Following recent protests in Balcombe, Sussex over the proposed fracking activity in the area, the controversial energy source has once again become a hot topic in the UK media.
The extraction of shale gas through fracking has been known to cause small earthquakes and affect water supplies. Furthermore, despite producing half of the emissions of energy created through coal, shale gas still has an impact on climate change.
Residents and green protesters were successful in their protests, but exploration could soon still begin at the site.
In a recent poll conducted by YouGov on behalf of the Solar Trade Association (STA), some 40 per cent of respondents said they would rather see a solar farm in the local area when given the choice of four energy generation developments.
The survey of 2,068 people revealed that 25 per cent of people would prefer to see a wind farm in their local area, whereas ten per cent would prefer a nuclear power plant. Only six per cent said they would rather see shale gas developments and boreholes.
In order to battle the negative associations linked to solar farms, the STA has launched a 'Ten Commitments' plan for future solar farm developments.
This includes a focus on non-agricultural land or low quality agricultural land for solar farms, sensitivity to protected land and conservation areas, and a minimum visual impact for solar farms in local areas.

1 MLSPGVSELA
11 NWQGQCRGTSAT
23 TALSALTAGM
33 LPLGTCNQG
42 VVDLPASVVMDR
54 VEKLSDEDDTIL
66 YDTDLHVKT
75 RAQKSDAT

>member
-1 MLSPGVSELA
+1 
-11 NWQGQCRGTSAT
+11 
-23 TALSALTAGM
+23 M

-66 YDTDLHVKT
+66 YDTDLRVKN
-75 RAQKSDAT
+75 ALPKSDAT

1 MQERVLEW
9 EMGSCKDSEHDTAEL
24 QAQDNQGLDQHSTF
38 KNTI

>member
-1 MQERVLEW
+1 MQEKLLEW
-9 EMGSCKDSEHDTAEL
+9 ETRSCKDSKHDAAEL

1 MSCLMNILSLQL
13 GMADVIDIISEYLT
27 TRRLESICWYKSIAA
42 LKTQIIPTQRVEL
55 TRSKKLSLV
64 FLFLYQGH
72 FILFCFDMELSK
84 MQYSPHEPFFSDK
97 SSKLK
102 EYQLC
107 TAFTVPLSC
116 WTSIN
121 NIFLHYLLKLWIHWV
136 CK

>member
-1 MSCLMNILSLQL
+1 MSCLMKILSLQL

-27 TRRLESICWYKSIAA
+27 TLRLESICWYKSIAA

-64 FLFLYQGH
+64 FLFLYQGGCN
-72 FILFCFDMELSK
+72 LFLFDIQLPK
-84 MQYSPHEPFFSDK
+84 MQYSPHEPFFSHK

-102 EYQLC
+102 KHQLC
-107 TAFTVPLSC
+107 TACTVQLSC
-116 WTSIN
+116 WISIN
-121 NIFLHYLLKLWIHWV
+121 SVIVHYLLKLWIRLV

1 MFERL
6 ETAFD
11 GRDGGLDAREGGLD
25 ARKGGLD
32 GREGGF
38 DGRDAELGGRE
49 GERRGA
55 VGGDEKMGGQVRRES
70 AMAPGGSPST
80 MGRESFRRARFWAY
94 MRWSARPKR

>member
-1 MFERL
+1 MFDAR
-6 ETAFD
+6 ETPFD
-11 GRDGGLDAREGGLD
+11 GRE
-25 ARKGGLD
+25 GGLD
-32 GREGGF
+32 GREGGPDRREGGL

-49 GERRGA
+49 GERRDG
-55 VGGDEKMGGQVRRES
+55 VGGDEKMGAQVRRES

Furthermore, the STA said that best practice should see developers engage with the community before submitting plans to the local council, while encouraging land diversification through continued agricultural use and incorporating biodiversity measures.
Final commitments state that local people will be employed as well as local suppliers utilised; consideration will be taken during construction and throughout the project's lifespan; local community views will be taken into account; solar farms will be used as an educational opportunity; and the land will be returned to life once the project life has ended.
Chief executive of the STA Paul Barwell said: "When solar farms are done well they can be a force for good in the local countryside, as well as building national energy security and protecting the global climate.
"For the UK, with its beautiful countryside, maintaining strong public support for solar farms is a challenge this new industry is keen to take on by delivering the very best practice."